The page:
Sensitive skin varies tremendously across skin types. It responds differently to different cleansing methods. However, most dermatologists agree that fragranced or ‘deodorant’ soaps are not always the best option for the body. Instead, soap free cleansers, mild liquid cleansers or cleansing bars are much less likely to cause irritation. This is the case for cleansing creams and disposable washcloths as well.

Using a moisturizing product helps skin hold moisture which resists drying.

It’s always best to patch test a new product (a patch behind your ear makes for a good place) before applying all over your face. Then wait at least 24 hours to see if the product causes any irritation or if you develop a rash. If you have particularly hypersensitive skin, it’s best to then follow this with another test beside your eye. If both are clear, you’re fine to apply more widely.

It’s always best to patch test a new product (a patch behind your ear makes for a good place) before applying all over your face. Then wait at least 24 hours to see if the product causes any irritation or if you develop a rash. If you have particularly hypersensitive skin, it’s best to then follow this with another test beside your eye. If both are clear, you’re fine to apply more widely.

Expired make-up and other products can become contaminated or carry bacteria that may exacerbate or cause sensitive skin.

Sensitive skin is often extra-sensitive to sunlight and UV rays. By wearing broad-spectrum sunscreen all year round with an SPF 30 or higher, you are able to reduce the risk of sun to delicate tissue and skin.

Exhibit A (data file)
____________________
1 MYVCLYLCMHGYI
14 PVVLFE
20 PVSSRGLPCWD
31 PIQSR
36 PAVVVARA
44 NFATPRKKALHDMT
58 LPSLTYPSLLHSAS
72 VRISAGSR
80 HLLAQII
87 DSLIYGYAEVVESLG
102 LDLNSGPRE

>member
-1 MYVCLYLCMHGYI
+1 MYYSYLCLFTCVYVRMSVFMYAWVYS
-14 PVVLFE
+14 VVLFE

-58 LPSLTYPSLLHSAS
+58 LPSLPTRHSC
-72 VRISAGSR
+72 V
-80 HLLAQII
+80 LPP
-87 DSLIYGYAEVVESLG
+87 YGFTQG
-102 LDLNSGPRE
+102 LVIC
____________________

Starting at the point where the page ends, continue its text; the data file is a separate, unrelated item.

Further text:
Using very hot water to wash your skin can cause heightened irritation, sensitivity and strip skin of its natural oils causing dryness. Very cold water doesn’t cleanse your skin sufficiently or unclog the pores. Lukewarm water is the best option as it balances skin oils and removes dirt.

Rubbing and scratching at sensitive skin can exacerbate symptoms and makes sensitive skin inflamed and irritated.

Overloading your skin with different products causes stress and can cause sensitivity. While our products are created for sensitive skin, so, for the most part, are suitable to combine, introducing several ingredients to your skin at once can cause bad reactions. Being aware of skincare products’ components is crucial for sensitive skin.

Cleaning your brushes regularly protects against contamination, bacteria or dirt that cause sensitive skin to react badly.

Dermatologist waiting for a patient in her office

Which Ingredients Should I Look for Or Avoid in Products for Sensitive Skin?

People with sensitive skin need to understand the products that are right for them and should seek out products with simple ingredients that will be gentle on their skin. There are a number of ingredients that are extremely beneficial to sensitive skin, ones that moisturize and soothe sensitive skin. These include the following:

When Should I See a Doctor About My Skin?

The best way to manage sensitive skin is to see a professional dermatologist. This will help you find out the source or the cause of the sensitivity. Dermatologists can test the skin, check for any allergies and consider whether there may be underlying conditions causing the problem. These could include conditions such as eczema, rosacea, contact dermatitis, or psoriasis.

Management of Sensitive Skin

The management of extremely sensitive skin typically involves identifying, and then, eliminating the triggers for it and using products designed for sensitive skin. This may lead to using medications or home remedies — we recommend the former medication route as home remedies can have varied effects. See below for some Cetaphil recommended actions to help you on your way to soothed and happy sensitive skin:

If you’ve got sensitive skin, keep learning about what your skincare regime should include, by reading more Skincare Tips.